Total books read during month: 17
Total books read during 2017: 17 (133 books until goal)
Favorite book read this month: The Danish Way of Parenting
Least favorite book read this month: Dear Mr You
Books I did not finish this month: None. I wanted to start the year out strong, so I picked a lot of books I knew I would love.
And now, the books!
(fyi, if you purchase any of these books through the Amazon links I will get a small kickback)
Prey by Michael Crichton
This might be my favorite Michael Crichton book, and that is saying a lot. I read this in one day on my drive home from vacation, and my husband finished it almost as fast. The buildup was excellent, and the ambiguous ending was really good. Crichton’s books are always excellent because of the amount of research he put into each one.
Man’s Search for Meaning by Viktor E. Frankl
Really moving firsthand account of the Holocaust. Painful at times, but also very beautiful. This is a short book and well worth the read.
I Hate Everyone, Except You by Clinton Kelly
Rating: an unfortunate 📚
I wanted to like this so badly. I love What Not To Wear and I love watching Clinton give style advice, and I was so hoping that this book would have that same feel to it. Instead, I found it plodding and whiny. So sad.
Simplicity Parenting by Kim John Payne
So many good points! I bought this years ago and never got around to reading it, lost it, and had to buy it again to participate in a book club. It’s a little slow in the beginning, but the lessons inside are excellent.
Seven Brief Lessons on Physics by Carlo Rovelli
This is the prettiest book. I just want to stare at it with heart eyes all day. That being said, it’s a little over my head, but my husband liked it. The lessons are brief (obviously) which makes it easy to read one and give it some time to sink in.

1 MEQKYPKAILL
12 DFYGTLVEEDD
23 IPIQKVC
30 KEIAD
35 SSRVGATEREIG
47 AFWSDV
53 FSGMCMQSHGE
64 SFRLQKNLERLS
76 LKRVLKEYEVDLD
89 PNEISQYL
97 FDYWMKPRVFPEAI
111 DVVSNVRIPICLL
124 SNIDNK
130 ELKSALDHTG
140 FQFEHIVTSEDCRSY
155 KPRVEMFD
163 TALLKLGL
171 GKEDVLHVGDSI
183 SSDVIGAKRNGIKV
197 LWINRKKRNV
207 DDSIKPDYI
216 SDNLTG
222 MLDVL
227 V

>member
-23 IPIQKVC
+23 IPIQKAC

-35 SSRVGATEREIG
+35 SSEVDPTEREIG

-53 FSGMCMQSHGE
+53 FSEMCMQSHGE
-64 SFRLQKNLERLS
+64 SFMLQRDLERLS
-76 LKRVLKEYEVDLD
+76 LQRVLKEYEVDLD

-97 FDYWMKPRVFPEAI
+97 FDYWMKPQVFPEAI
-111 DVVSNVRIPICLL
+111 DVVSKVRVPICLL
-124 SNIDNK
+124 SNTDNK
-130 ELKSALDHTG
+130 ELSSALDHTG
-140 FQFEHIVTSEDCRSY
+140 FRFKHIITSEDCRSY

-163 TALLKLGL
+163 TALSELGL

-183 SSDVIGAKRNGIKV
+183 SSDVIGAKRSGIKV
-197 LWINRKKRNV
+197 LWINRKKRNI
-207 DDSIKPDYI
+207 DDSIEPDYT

How to Talk So Kids Will Listen & Listen So Kids Will Talk by Adele Faber and Elaine Mazlish
I just….did not like this book. It has tons of good reviews and I have heard great things about it, but I felt like it was outdated and annoying. The constant cartoon drawings got on my nerves, and I forced myself to finish it. It was the polar opposite of Simplicity Parenting.
Hillbilly Elegy by J. D. Vance
A bit political in places, but interesting. Very readable and drew me in right from the beginning. There are a lot of references to violence, abuse, drug use, etc, so beware.
The Danish Way of Parenting by Jessica Joelle Alexander and Iben Dissing Sandahl
I loved the calm, straightforward advice that this book provided, and it was the perfect length. Just long enough to convey some great advice without dragging on. Reading this and Simplicity Parenting in one month was really enjoyable, as they go hand in hand.
Across the Universe by Beth Revis
I loved this book right up until the last few chapters, after which I literally got up out of bed where I was all tucked in reading and angrily put it in the donate bin. After further review and ranting, I retrieved it and ordered the second in the series. Although I do read quite a bit of YA literature, I usually steer clear of trilogies, as I rarely find them worth the time investment. This series is an exception, and any book that can make me that involved in the characters and their decisions is worth it to me.